Eurfyl ap Gwilym assesses the impact of the 2009 pre-budget report on the Welsh Government’s spending plans
Last week the Chancellor of the Exchequer delivered his long awaited and delayed Pre-Budget Report for 2009. Interest was high because of the impact of the turmoil in the financial markets over the last 18 months and, because the report marked start the run-up to the next UK General Election.
The Chancellor has decided not to publish a Spending Review which means that we are in the dark regarding departmental spending plans after 2010-11. It is planned to increase total public spending by 0.8 per cent per year in real terms. However, this small increase will be more than swallowed up by growth in social security (1.5 per cent per year) and interest payments on the national debt expected to grow at 10.7 per cent per year. The remainder of public spending will have to be cut.
Statements were made regarding which services would be ‘protected’ but even here it is not clear that protecting front line services necessarily means that the corresponding Departmental Expenditure Limit is also protected. Whilst the Chancellor was prepared to say that he planned to protect services he was not prepared to say what would be cut. This reluctance is understandable from a political viewpoint. Why give your opponents ammunition?
However, the price for this lack of clarity will be paid by taxpayers thanks to the negative reaction in the bond markets. They assume that lack of clarity reflects a reluctance by the Government to face up to the financial mess they have helped create: there has been a sell-off of gilts and an attendant increase in interest rates.
What impact will the Pre-Budget Report have on the Welsh Government next year and for the Spending Review period from 2011-12 to 2013-14? In the case of 2010-11 there is no material change. Expenditure will increase by about £500 million in nominal terms which is essentially flat in real terms (after taking account of inflation) given that the GDP deflator is now forecast to be 2.4 per cent.
It is now expected that, overall, Departmental Expenditure Limits will decline in real terms by an average 3.2 per cent per year over the Spending Review period. This compares with 2.9 per cent in the Budget, the difference being principally due to higher base expenditure arising from the cost of the war in Afghanistan.
A difficulty in making estimates is the claim by the Chancellor that he will ‘protect’ front line services in health, schools and Sure Start which will all have a knock-on effect in Wales thanks to the Barnett Formula. The Institute for Fiscal Studies has estimated that other Departmental Expenditure Limits will have to be cut by 6.4 per cent per year in 2011-12 and 2012-13 (a cumulative cut of 12.3 per cent) to pay for this protection.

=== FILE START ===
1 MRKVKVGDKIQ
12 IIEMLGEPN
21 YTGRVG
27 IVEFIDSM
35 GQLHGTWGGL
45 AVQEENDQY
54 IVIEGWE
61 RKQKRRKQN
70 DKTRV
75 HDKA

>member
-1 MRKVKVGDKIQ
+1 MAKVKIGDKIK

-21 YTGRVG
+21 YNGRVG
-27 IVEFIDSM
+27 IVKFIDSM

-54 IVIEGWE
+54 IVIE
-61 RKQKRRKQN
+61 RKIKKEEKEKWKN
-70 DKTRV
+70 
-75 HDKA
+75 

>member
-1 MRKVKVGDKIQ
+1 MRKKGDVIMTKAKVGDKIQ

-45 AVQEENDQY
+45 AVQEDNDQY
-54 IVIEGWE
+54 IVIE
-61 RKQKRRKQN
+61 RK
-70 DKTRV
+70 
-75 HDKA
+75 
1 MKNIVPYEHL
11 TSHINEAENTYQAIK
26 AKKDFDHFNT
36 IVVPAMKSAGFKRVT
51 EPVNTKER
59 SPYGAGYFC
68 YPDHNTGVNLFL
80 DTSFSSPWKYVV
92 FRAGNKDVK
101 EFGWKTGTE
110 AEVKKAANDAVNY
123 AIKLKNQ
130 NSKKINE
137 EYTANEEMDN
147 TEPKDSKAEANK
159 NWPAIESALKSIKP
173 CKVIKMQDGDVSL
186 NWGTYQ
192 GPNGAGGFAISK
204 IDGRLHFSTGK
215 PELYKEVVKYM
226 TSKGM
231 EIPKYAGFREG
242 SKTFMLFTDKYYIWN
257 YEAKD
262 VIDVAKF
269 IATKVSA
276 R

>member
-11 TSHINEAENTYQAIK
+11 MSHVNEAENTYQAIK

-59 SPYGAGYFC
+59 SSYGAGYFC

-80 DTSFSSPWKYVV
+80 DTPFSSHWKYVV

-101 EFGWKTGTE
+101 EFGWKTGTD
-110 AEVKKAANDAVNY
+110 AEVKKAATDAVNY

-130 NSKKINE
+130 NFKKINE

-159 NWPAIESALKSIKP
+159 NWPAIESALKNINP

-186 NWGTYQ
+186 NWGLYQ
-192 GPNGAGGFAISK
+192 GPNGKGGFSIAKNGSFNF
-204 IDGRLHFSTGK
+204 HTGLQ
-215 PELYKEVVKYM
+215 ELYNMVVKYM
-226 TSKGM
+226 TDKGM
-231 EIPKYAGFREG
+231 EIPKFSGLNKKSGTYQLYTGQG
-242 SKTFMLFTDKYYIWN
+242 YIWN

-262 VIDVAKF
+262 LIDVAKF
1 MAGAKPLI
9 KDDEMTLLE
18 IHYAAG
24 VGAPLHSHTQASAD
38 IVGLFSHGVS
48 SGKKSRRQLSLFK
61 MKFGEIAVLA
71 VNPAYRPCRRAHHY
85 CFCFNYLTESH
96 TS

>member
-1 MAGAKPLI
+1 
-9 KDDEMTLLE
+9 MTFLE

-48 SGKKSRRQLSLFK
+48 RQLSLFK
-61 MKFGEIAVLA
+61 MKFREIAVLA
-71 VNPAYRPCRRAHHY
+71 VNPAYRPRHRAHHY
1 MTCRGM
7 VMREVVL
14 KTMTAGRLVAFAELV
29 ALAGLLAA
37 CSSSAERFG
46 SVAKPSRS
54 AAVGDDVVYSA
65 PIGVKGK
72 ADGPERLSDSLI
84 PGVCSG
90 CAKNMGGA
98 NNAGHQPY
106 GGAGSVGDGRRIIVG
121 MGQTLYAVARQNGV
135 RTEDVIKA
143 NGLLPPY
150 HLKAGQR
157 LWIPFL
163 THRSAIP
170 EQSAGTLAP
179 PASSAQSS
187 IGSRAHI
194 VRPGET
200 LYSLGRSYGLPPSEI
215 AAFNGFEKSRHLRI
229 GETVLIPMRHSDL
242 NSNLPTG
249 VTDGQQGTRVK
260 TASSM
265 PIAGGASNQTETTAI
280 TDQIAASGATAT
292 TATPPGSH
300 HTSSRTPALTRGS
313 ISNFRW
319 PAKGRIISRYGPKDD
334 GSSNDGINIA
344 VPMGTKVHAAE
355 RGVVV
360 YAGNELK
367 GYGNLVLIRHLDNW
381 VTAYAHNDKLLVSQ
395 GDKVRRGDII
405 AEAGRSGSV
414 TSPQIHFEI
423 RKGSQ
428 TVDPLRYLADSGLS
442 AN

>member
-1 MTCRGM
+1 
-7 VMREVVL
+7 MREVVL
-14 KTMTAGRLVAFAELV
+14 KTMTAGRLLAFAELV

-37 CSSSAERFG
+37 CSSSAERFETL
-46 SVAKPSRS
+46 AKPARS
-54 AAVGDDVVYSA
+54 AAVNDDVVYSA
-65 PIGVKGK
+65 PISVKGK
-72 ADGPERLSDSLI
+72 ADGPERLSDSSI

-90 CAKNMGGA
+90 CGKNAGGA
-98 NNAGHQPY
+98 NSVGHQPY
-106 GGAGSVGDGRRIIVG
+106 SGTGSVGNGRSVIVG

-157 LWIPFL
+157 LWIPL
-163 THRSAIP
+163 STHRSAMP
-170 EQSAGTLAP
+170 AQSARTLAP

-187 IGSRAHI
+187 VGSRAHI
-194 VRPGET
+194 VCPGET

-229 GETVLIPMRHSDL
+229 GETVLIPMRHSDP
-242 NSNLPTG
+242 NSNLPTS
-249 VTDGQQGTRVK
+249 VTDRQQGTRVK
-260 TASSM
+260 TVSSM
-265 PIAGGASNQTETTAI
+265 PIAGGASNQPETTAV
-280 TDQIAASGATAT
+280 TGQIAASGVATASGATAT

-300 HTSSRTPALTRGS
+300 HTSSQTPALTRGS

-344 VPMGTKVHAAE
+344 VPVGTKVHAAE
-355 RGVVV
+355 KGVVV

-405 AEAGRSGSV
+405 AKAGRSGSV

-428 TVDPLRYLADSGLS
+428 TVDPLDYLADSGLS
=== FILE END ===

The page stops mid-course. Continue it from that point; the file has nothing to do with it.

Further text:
Yet even this is unclear because ‘protecting front line services’ in education does not prevent a cut in the overall Departmental Expenditure Limit. The Institute for Fiscal Studies has also estimated that capital expenditure is now expected to decline by 19.2 per cent a year compared with 17 per cent at the time of the budget.
Due to the fog surrounding the Pre-Budget report there is little point in seeking to revise earlier estimates of the likely Departmental Expenditure Limit for Wales over the next four years. What remains clear is that there will be sharp cut in spending in real terms from 2011-12 onwards and that for those three years the Wales Departmental Expenditure Limit is likely to face a cumulative real cut of about £2.8 billion.
In the case of current expenditure it will not be possible in the face of a reduction of some £1.3 billion to rely on efficiency gains to fully protect services. In the case of capital investment there will be severe cuts of approximately £1.6 billion. Reality will have to be faced but that will be after the next UK General Election. In the run up to Assembly election in May 2011, the Welsh Government will be in the unenviable position of acting as the agent of the UK Government in planning and then delivering the cuts.